In Culinary Artistry, Andrew Dornenburg and Karen Page describe how certain food combinations best heighten pleasure in our palates.  In their pages, they list meat as the number one compliment to rosemary.  When I think of these two substances together, I immediately go to lamb, with childhood memories from my mother’s kitchen.  According to Dornenburg and Page, this herb also magnifies the savor found in suckling pigs, pork, game, steaks, veal, chicken, salmon, and oily fish (e.g., mackerel, sardines); I also find it strengthens egg dishes.

When considering uniting rosemary with a vegetable, potatoes are paramount, though our authors also couple it with onions, peas, mushrooms, spinach, and beans, among which dried and fava beans are best; those of us that prefer a vegetarian diet can benefit from this knowledge, using it liberally in our bean dishes.

I was a vegetarian for most of my twenties; moving to Tokyo changed this proclivity, for I didn’t want to offend my Japanese hosts by refusing proffered meat dishes; in part, this herbivorous preference in my youth still rests with me today, for my daily caloric intake includes mostly meatless dishes, though I am not afraid in the least to partake of animal flesh.

Rosemary, our evergreen shrub, a native to the Mediterranean, is a member of the mint family; it is a woody perennial herb that grows quickly and without much effort in temperate climates, such as that of the Pacific N.W.  Its Latin name means “dew of the sea”.

The Greeks and Romans cultivated it for both culinary and medicinal purposes; today it is still utilized in these two ways: among a number of medicinal intents, its antioxidant effects are known to reduce inflammation (rosemary was used as a remedy for gout in the 1500’s), and presently some also apply it as a homemade insect repellent (for this recipe, see homeguides.sfgate.com/homemade-rosemary-mosquito-repellent-recipe-73124.html).

The ancients made use of this herb in weddings, funerals, and ceremonies of all sorts.  In days past, brides often entwined it into head-wreaths, as it symbolized for them: fidelity, love, abiding friendship, and remembrance of the life each woman had led prior to her marriage.  Some sources claim that men of antiquity believed it improved memory, though this can only be partially substantiated.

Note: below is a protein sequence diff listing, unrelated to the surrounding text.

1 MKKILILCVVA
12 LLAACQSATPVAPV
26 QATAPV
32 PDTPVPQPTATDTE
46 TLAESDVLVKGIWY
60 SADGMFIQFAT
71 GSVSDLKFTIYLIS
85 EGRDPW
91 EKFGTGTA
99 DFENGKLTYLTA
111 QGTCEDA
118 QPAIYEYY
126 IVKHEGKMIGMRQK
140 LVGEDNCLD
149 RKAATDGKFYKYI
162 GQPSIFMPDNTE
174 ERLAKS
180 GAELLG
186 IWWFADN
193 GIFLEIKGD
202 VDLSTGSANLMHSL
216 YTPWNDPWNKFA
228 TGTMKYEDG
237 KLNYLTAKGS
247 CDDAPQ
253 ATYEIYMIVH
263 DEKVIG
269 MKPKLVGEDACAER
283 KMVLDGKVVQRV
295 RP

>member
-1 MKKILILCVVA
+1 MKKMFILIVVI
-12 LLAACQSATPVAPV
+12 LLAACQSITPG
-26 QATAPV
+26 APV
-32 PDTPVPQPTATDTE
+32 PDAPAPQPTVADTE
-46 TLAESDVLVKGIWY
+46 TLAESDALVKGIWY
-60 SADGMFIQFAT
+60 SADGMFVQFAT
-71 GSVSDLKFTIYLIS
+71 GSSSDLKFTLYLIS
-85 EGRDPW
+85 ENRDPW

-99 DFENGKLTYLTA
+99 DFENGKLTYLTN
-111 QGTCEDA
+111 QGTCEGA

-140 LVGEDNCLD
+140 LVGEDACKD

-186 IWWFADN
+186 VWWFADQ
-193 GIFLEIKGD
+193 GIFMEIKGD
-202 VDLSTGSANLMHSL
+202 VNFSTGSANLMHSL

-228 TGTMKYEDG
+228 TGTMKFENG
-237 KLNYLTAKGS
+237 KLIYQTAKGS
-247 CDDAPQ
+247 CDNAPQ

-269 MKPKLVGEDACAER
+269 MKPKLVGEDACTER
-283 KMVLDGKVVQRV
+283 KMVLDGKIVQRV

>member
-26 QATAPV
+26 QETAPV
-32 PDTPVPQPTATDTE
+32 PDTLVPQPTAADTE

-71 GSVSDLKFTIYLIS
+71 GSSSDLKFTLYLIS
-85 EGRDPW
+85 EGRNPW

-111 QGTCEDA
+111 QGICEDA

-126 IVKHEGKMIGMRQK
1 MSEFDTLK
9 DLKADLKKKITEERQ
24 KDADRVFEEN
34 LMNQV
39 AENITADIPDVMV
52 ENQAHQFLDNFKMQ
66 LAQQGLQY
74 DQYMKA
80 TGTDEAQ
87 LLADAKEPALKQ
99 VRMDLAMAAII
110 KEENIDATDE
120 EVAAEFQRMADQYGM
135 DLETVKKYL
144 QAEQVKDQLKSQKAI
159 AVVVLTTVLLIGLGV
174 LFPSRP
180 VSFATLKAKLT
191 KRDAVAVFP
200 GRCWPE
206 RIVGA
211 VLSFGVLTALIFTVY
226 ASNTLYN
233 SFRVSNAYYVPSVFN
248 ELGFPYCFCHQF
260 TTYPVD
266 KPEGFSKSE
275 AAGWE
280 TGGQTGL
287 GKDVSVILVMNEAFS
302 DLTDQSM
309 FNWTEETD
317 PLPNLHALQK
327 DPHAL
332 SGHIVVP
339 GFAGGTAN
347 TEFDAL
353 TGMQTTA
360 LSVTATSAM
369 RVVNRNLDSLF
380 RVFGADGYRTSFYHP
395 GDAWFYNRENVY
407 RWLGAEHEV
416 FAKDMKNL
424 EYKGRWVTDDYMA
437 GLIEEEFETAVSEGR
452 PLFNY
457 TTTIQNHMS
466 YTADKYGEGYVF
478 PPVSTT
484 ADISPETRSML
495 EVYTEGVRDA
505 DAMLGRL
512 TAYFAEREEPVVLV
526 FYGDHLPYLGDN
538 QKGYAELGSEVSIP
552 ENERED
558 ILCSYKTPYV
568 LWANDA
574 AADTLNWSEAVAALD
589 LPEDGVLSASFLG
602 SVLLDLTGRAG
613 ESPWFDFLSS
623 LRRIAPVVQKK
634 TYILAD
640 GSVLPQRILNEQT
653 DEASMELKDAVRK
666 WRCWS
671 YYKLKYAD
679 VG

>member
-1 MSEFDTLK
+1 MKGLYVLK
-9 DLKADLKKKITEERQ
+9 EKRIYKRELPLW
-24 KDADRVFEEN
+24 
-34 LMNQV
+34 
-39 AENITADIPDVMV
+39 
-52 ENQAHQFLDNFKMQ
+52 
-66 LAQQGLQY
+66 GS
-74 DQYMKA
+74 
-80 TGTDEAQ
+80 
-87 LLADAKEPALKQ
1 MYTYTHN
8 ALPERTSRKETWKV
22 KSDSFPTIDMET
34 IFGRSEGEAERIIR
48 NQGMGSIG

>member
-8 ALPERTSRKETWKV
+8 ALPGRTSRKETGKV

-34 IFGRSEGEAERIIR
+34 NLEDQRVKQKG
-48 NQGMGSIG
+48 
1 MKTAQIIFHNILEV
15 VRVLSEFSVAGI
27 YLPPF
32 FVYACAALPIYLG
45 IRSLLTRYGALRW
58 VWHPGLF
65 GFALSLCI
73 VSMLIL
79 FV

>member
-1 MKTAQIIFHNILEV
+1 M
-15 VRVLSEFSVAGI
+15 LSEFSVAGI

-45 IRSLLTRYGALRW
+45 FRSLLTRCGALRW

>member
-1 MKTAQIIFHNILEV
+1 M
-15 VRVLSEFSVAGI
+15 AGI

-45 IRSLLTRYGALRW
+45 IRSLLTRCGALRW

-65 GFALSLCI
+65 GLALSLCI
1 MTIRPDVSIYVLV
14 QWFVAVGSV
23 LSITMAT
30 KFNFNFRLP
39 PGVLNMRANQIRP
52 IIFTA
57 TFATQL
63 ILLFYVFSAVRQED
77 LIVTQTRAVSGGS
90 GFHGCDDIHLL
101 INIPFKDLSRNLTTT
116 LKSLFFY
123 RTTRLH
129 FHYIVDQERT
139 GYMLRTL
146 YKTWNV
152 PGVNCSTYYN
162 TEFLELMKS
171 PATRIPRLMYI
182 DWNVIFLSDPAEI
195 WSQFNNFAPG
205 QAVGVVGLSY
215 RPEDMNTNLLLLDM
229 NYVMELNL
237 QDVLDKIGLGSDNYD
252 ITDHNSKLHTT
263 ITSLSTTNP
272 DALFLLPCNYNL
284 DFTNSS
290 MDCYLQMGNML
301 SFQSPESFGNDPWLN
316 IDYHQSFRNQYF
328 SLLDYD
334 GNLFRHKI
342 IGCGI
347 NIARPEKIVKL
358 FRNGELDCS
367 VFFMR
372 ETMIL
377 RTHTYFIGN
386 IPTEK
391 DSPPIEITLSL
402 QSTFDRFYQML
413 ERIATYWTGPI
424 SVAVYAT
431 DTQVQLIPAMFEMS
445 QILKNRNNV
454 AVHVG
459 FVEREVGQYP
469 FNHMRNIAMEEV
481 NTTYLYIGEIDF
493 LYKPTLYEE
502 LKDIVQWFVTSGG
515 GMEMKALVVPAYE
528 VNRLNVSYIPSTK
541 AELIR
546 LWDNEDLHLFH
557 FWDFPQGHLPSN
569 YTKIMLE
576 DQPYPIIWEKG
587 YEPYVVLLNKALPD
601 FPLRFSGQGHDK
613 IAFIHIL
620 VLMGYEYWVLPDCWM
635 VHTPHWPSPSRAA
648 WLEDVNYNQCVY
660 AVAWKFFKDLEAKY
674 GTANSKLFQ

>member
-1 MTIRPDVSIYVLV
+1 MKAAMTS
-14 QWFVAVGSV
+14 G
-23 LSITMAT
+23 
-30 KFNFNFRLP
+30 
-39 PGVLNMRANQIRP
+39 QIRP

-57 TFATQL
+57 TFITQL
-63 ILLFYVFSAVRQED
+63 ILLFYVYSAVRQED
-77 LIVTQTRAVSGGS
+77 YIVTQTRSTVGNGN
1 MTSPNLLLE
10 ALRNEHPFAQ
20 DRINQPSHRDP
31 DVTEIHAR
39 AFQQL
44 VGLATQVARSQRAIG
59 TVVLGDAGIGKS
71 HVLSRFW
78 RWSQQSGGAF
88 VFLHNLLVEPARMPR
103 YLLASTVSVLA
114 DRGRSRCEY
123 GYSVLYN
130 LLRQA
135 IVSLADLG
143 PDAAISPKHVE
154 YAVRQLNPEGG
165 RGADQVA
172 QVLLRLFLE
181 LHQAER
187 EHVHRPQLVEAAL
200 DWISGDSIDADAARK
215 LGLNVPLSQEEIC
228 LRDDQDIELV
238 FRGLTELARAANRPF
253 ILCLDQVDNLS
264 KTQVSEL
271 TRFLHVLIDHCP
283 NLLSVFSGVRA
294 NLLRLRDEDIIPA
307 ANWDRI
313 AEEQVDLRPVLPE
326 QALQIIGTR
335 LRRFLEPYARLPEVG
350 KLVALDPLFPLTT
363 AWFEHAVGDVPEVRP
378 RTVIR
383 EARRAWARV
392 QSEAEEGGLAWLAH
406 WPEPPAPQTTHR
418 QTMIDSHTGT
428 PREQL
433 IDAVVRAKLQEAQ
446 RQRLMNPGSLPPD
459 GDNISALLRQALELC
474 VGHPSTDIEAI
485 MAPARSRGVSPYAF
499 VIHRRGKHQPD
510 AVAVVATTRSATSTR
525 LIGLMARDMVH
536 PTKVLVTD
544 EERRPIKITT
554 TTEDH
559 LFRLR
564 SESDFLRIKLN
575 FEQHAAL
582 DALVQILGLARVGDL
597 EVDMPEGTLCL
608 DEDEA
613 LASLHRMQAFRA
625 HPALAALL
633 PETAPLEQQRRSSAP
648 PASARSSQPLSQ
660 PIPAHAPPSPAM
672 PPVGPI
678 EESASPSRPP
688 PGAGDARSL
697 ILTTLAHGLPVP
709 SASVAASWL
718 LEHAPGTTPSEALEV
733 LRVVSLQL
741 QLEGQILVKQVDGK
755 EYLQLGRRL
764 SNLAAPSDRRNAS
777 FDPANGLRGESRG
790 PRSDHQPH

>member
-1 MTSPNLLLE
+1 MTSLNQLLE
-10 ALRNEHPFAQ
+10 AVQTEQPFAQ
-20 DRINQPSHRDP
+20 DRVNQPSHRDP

With its sweet, lemony, slightly piney taste, rosemary is traditionally found in Mediterranean cooking-especially with the meats mentioned above-where its potent flavor is liberally applied.  Culinary Artistry states that grains also provide a powerful union with this herb; my present recipe employs this dynamic duo.

I made this rosemary bread for my church friend Charity, who was first in line this summer, supplying me with this garden treat; her strong response was that I should sell these loaves at farmer’s market.  Nevertheless, with my passion for writing, I don’t have time to regularly bake for the public, but oh how I love to cook for my friends!

References:

Andrew Dorenenburg & Karen Page, Culinary Artistry (Hoboken, NJ: John Wiley & Sons, Inc., 1996), p. 205.

https://www.thespruce.com/history-of-rosemary-1807655

health.bastyr.edu/news/health-tips/2011/09/rosemary-herb-history

www.ourherbgarden.com/herb-history/rosemary.html

https://www.botonical.com/botanical/mgmh/r/rosema17.html

homeguides.sfgate.com/homemade-rosemary-mosquito-repellent-recipe-73124.html

easy chopping of  rosemary in food processor

Rosemary Bread  Yields: 1 loaf.  Total prep time: 3 hr/  active prep time: 30 min/  inactive prep time: 2 hours/  baking time: 30 min.  Note: this method produces quick, easy, mess-free bread, the greatest!

4 c flour  (Blend 3 c whole wheat flour with 1 c unbleached white flour, or better yet, for premium bread, grind 2 2/3 c organic hard red spring wheat berries to make a total 4 c of flour, see photo below.)

2/3 oz, 4 stems, or 3 tbsp chopped fresh rosemary

1 3/8-1 5/8 c tepid water  (110-115 degrees in temperature.)

1 individual packet, or 3 tsp yeast  (Red Star Active Dry Yeast comes in a 2 lb package, available inexpensively at Costco; this freezes well in a sealed container for long-term use; if using yeast from freezer, may thaw ahead of time for quicker proofing.)

6 1/4 tsp sugar

1 1/2 tsp salt  (Real Salt is important for health; available in nutrition section at local supermarket.)

Spray oil  (Coconut spray oil is best; Pam is available in most grocery stores; our local Winco brand, however, is far less expensive.)

  1. grinding flour with attachment to kitchen aid mixer

    If grinding your own flour, begin to do so now (see photo).

  2. Place 1/4 c water, lukewarm to the touch (110-115 degrees), in a small bowl; stir in yeast and 1/4 tsp sugar.  Let sit in a warm place, until double in size, about 10 minutes-this timing depends on temperature of room.  (Note: frozen yeast will take longer to rise.)
  3. Remove rosemary from stems, chop, and set aside.  This may be done in food processor; see photo at top of recipe.
  4. Place ground flour, rosemary, 2 tbsp sugar, and salt in processor.  Blend well with machine; stop and stir once, using hard plastic spatula that comes with processor.
  5. When yeast is doubled, add it and 1 3/8 c tepid water to flour mixture (if grinding fresh flour, use 1 1/8 c of water only).  Turn machine on and knead for 35 seconds; turn off and let dough rest for 4 minutes (see photo